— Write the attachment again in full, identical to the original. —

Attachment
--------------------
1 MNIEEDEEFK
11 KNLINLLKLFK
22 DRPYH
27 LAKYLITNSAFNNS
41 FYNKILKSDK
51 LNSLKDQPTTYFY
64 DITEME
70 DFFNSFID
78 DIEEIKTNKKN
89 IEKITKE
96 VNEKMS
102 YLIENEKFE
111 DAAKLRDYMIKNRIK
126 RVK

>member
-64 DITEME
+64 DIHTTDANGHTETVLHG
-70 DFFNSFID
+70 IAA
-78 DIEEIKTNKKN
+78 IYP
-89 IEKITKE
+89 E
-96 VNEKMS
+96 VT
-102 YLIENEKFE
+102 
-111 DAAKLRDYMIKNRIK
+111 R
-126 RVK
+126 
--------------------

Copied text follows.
1 MNIEEDEEFK
11 KNLINLLKLFK
22 DRPYH
27 LAKYLITNSAFNNS
41 FYNKILKSDK
51 LNSLKDQPTTYFY
64 DITEME
70 DFFNSFID
78 DIEEIKTNKKN
89 IEKITKE
96 VNEKMS
102 YLIENEKFE
111 DAAKLRDYMIKNRIK
126 RVK

>member
-64 DITEME
+64 DIHTTDANGHTETVLHG
-70 DFFNSFID
+70 IAA
-78 DIEEIKTNKKN
+78 IYP
-89 IEKITKE
+89 E
-96 VNEKMS
+96 VT
-102 YLIENEKFE
+102 
-111 DAAKLRDYMIKNRIK
+111 R
-126 RVK
+126 